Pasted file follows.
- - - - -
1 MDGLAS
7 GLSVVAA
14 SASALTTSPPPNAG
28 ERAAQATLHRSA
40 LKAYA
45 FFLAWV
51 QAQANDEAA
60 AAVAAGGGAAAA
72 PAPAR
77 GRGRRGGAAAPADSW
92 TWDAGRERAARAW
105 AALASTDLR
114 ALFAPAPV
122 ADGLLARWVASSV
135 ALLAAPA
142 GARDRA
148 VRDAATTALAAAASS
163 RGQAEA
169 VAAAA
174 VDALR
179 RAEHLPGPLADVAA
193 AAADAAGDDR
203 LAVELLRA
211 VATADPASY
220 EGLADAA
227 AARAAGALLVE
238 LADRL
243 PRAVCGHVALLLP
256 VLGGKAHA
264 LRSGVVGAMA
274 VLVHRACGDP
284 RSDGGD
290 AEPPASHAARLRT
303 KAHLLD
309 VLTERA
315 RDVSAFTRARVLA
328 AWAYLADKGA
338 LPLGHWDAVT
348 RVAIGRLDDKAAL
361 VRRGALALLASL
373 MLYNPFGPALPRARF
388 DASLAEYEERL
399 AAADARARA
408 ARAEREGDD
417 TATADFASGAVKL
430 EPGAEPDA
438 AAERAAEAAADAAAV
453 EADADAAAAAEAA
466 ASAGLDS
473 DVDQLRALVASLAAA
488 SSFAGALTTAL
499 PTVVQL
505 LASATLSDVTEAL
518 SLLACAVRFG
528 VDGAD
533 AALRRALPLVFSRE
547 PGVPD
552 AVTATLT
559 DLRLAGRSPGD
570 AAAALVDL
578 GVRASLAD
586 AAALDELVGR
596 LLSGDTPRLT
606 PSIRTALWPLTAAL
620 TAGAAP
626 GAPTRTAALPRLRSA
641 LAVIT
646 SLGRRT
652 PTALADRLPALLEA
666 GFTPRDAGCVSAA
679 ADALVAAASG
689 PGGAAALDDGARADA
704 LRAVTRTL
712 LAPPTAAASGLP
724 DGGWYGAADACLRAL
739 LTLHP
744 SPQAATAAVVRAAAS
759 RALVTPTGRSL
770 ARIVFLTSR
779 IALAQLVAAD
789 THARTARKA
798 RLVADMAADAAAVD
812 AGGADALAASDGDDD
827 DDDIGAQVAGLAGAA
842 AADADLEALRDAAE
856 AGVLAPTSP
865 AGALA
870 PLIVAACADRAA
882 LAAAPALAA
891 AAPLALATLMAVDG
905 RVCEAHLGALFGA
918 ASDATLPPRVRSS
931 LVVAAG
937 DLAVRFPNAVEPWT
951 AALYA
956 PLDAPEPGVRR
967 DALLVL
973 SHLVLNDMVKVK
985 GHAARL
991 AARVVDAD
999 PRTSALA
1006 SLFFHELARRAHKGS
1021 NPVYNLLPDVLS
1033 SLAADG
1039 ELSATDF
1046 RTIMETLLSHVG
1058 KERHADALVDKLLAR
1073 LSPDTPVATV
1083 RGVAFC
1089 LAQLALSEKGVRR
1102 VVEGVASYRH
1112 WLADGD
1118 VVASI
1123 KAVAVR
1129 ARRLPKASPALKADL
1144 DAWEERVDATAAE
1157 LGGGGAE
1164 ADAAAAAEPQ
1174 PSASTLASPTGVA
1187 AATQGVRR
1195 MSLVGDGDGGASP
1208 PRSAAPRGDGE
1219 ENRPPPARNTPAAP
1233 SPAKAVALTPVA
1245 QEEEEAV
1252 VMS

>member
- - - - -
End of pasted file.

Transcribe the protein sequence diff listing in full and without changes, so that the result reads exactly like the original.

1 MDGLAS
7 GLSVVAA
14 SASALTTSPPPNAG
28 ERAAQATLHRSA
40 LKAYA
45 FFLAWV
51 QAQANDEAA
60 AAVAAGGGAAAA
72 PAPAR
77 GRGRRGGAAAPADSW
92 TWDAGRERAARAW
105 AALASTDLR
114 ALFAPAPV
122 ADGLLARWVASSV
135 ALLAAPA
142 GARDRA
148 VRDAATTALAAAASS
163 RGQAEA
169 VAAAA
174 VDALR
179 RAEHLPGPLADVAA
193 AAADAAGDDR
203 LAVELLRA
211 VATADPASY
220 EGLADAA
227 AARAAGALLVE
238 LADRL
243 PRAVCGHVALLLP
256 VLGGKAHA
264 LRSGVVGAMA
274 VLVHRACGDP
284 RSDGGD
290 AEPPASHAARLRT
303 KAHLLD
309 VLTERA
315 RDVSAFTRARVLA
328 AWAYLADKGA
338 LPLGHWDAVT
348 RVAIGRLDDKAAL
361 VRRGALALLASL
373 MLYNPFGPALPRARF
388 DASLAEYEERL
399 AAADARARA
408 ARAEREGDD
417 TATADFASGAVKL
430 EPGAEPDA
438 AAERAAEAAADAAAV
453 EADADAAAAAEAA
466 ASAGLDS
473 DVDQLRALVASLAAA
488 SSFAGALTTAL
499 PTVVQL
505 LASATLSDVTEAL
518 SLLACAVRFG
528 VDGAD
533 AALRRALPLVFSRE
547 PGVPD
552 AVTATLT
559 DLRLAGRSPGD
570 AAAALVDL
578 GVRASLAD
586 AAALDELVGR
596 LLSGDTPRLT
606 PSIRTALWPLTAAL
620 TAGAAP
626 GAPTRTAALPRLRSA
641 LAVIT
646 SLGRRT
652 PTALADRLPALLEA
666 GFTPRDAGCVSAA
679 ADALVAAASG
689 PGGAAALDDGARADA
704 LRAVTRTL
712 LAPPTAAASGLP
724 DGGWYGAADACLRAL
739 LTLHP
744 SPQAATAAVVRAAAS
759 RALVTPTGRSL
770 ARIVFLTSR
779 IALAQLVAAD
789 THARTARKA
798 RLVADMAADAAAVD
812 AGGADALAASDGDDD
827 DDDIGAQVAGLAGAA
842 AADADLEALRDAAE
856 AGVLAPTSP
865 AGALA
870 PLIVAACADRAA
882 LAAAPALAA
891 AAPLALATLMAVDG
905 RVCEAHLGALFGA
918 ASDATLPPRVRSS
931 LVVAAG
937 DLAVRFPNAVEPWT
951 AALYA
956 PLDAPEPGVRR
967 DALLVL
973 SHLVLNDMVKVK
985 GHAARL
991 AARVVDAD
999 PRTSALA
1006 SLFFHELARRAHKGS
1021 NPVYNLLPDVLS
1033 SLAADG
1039 ELSATDF
1046 RTIMETLLSHVG
1058 KERHADALVDKLLAR
1073 LSPDTPVATV
1083 RGVAFC
1089 LAQLALSEKGVRR
1102 VVEGVASYRH
1112 WLADGD
1118 VVASI
1123 KAVAVR
1129 ARRLPKASPALKADL
1144 DAWEERVDATAAE
1157 LGGGGAE
1164 ADAAAAAEPQ
1174 PSASTLASPTGVA
1187 AATQGVRR
1195 MSLVGDGDGGASP
1208 PRSAAPRGDGE
1219 ENRPPPARNTPAAP
1233 SPAKAVALTPVA
1245 QEEEEAV
1252 VMS

>member